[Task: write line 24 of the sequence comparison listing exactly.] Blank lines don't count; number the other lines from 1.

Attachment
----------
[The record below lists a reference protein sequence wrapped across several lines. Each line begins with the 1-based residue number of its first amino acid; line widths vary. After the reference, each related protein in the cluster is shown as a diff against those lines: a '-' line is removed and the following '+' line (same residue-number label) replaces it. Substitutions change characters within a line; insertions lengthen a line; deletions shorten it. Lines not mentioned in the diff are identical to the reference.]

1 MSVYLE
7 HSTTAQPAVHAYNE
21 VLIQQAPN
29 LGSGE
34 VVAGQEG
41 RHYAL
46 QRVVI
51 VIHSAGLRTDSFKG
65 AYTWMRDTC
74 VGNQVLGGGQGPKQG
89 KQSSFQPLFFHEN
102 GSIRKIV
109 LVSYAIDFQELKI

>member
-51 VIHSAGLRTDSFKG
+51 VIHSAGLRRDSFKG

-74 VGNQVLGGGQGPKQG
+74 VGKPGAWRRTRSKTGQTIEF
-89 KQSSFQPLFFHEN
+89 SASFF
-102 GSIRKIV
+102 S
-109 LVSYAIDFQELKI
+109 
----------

-109 LVSYAIDFQELKI